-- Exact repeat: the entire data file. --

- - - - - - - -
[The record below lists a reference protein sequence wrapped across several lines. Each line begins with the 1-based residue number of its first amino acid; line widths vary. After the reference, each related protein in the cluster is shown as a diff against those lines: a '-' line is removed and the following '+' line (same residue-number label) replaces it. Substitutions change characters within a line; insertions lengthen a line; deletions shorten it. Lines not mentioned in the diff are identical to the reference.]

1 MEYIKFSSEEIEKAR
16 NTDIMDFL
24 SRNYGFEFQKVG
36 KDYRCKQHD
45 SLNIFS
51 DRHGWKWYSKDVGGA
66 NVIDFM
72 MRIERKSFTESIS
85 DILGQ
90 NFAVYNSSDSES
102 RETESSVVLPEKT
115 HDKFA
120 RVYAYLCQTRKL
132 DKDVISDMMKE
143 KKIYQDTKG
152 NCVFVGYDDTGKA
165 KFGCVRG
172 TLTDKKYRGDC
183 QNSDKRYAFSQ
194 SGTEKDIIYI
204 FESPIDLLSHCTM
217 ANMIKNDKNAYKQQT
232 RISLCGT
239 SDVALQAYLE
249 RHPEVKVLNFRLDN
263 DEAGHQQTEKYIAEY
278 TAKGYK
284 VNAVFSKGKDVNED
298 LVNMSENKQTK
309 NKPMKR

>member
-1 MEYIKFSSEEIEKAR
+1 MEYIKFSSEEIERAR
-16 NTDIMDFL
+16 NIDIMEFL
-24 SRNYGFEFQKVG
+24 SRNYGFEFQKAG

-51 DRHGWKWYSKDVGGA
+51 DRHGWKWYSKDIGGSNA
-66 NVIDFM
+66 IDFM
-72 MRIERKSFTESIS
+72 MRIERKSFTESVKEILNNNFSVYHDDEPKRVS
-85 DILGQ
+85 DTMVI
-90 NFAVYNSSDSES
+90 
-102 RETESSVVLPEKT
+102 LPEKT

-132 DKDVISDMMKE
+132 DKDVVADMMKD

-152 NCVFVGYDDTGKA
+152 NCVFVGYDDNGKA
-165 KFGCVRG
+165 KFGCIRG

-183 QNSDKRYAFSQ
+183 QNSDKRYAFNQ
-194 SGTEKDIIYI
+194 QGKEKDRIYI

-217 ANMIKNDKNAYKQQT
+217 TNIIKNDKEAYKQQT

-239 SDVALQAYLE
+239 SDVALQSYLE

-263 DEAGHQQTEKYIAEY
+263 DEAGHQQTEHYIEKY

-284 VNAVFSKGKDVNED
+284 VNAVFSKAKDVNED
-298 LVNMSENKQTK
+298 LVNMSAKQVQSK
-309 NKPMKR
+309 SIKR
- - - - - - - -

[The record below lists a reference protein sequence wrapped across several lines. Each line begins with the 1-based residue number of its first amino acid; line widths vary. After the reference, each related protein in the cluster is shown as a diff against those lines: a '-' line is removed and the following '+' line (same residue-number label) replaces it. Substitutions change characters within a line; insertions lengthen a line; deletions shorten it. Lines not mentioned in the diff are identical to the reference.]

1 MEYIKFSSEEIEKAR
16 NTDIMDFL
24 SRNYGFEFQKVG
36 KDYRCKQHD
45 SLNIFS
51 DRHGWKWYSKDVGGA
66 NVIDFM
72 MRIERKSFTESIS
85 DILGQ
90 NFAVYNSSDSES
102 RETESSVVLPEKT
115 HDKFA
120 RVYAYLCQTRKL
132 DKDVISDMMKE
143 KKIYQDTKG
152 NCVFVGYDDTGKA
165 KFGCVRG
172 TLTDKKYRGDC
183 QNSDKRYAFSQ
194 SGTEKDIIYI
204 FESPIDLLSHCTM
217 ANMIKNDKNAYKQQT
232 RISLCGT
239 SDVALQAYLE
249 RHPEVKVLNFRLDN
263 DEAGHQQTEKYIAEY
278 TAKGYK
284 VNAVFSKGKDVNED
298 LVNMSENKQTK
309 NKPMKR

>member
-1 MEYIKFSSEEIEKAR
+1 MEYIKFSSEEIERAR
-16 NTDIMDFL
+16 NIDIMEFL
-24 SRNYGFEFQKVG
+24 SRNYGFEFQKAG

-51 DRHGWKWYSKDVGGA
+51 DRHGWKWYSKDIGGSNA
-66 NVIDFM
+66 IDFM
-72 MRIERKSFTESIS
+72 MRIERKSFTESVKEILNNNFSVYHDDEPKRVS
-85 DILGQ
+85 DTMVI
-90 NFAVYNSSDSES
+90 
-102 RETESSVVLPEKT
+102 LPEKT

-132 DKDVISDMMKE
+132 DKDVVADMMKD

-152 NCVFVGYDDTGKA
+152 NCVFVGYDDNGKA
-165 KFGCVRG
+165 KFGCIRG

-183 QNSDKRYAFSQ
+183 QNSDKRYAFNQ
-194 SGTEKDIIYI
+194 QGKEKDRIYI

-217 ANMIKNDKNAYKQQT
+217 TNIIKNDKEAYKQQT

-239 SDVALQAYLE
+239 SDVALQSYLE

-263 DEAGHQQTEKYIAEY
+263 DEAGHQQTEHYIEKY

-284 VNAVFSKGKDVNED
+284 VNAVFSKAKDVNED
-298 LVNMSENKQTK
+298 LVNMSAKQVQSK
-309 NKPMKR
+309 SIKR